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COVID-19 Justifies Stay of Litigation Pending Inter Partes Review Where Review Had Not Yet Been Initiated by Patent Trial and Appeal Board

Plaintiff DivX, LLC (“DivX”) filed patent infringement actions against Netflix and Hulu asserting that both companies infringed various patents. Both defendants filed motion to stay their cases pending inter partes review (“IPR”) proceedings before the Patent Trial and Appeal Board (“PTAB”).

As explained by the district court, starting in October 2019, Defendants began filing IPRs of certain claims of the asserted patents before the PTAB. Defendants filed the majority of their IPR petitions between February and March 2020. The deadline for Defendants to file their IPR petitions passed in mid-March 2020, before Plaintiff’s deadline to reduce the number of asserted claims in this case.

After the filing of all of the IPRs, but before the PTAB had decided whether or not to issue review, the Defendants moved to stay the proceedings.

In reviewing the motion, the district court first looked at the stage of the proceedings and noted that the proceedings were at an early stage. “There is significantly more work left to be done in this case compared to work that has already been completed, and Plaintiff does not reasonably dispute that fact. Id. 14:15–16; see also Lodge Mfg. Co. v. Gibson Overseas, Inc., CV 18-8085 PSG (GJSx) (slip op.), at *4–5 (C.D. Cal. Sept. 24, 2019) (collecting cases to support that stage of proceedings factor weighs in favor of stay where claim construction proceedings have not yet occurred). Moreover, the entry of a stay pending patent office proceedings would not mean that the parties’ commendable efforts to streamline litigation thus far will have been completely in vain. Those efforts will remain relevant even after any stay is lifted.”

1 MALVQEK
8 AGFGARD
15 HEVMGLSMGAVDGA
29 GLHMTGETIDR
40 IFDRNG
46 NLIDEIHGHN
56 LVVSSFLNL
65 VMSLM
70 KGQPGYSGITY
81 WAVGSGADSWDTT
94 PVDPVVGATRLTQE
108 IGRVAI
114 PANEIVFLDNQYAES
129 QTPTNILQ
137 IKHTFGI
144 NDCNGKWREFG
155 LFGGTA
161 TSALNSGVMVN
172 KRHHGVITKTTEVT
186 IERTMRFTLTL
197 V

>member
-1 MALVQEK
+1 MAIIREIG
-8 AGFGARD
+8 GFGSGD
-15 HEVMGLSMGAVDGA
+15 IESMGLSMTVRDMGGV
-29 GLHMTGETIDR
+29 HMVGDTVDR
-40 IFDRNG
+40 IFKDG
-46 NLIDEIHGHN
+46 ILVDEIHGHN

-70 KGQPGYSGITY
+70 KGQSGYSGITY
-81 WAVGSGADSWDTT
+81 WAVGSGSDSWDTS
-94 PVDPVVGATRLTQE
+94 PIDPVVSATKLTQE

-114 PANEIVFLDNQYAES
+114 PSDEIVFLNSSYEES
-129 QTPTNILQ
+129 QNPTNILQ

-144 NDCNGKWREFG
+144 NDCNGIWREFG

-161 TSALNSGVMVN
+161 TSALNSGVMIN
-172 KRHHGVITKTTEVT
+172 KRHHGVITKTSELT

The district court also found that the “coronavirus pandemic is also a relevant consideration under this factor. Defendants, particularly Hulu, has stated that the pandemic has hindered their ability to meet certain case deadlines. See, e.g. Hulu Case, Plaintiff also recognizes that ‘the Court, parties, and counsel face unprecedented challenges from COVID-19 and the corresponding guidance and restrictions that have disrupted everyday life and routines.’ Opp. to Netflix 14:21–23. It is likely that if these cases were to proceed on their current schedule, hearings and trial would be subject to delays, particularly because criminal matters will take priority over these patent infringement actions.”

Therefore, the stage of the proceedings favored stay of the litigation. The district court also found that the potential simplification of the issues, the lack of undue prejudice to the DivX and the totality of the circumstances also justified the stay.

Accordingly, the district court granted the motion to stay pending the PTAB’s preliminary decision on the IPRs or after the conclusion of all of the IPR proceedings.

DivX, LLC v. Netflix, Inc., Case No. 19-1602 PSG (DFMx) (C.D. Cal. May 11, 2020)

The authors of are patent trial lawyers at Jeffer Mangels Butler & Mitchell LLP. For more information about this case, contact Stan Gibson at 310.201.3548 or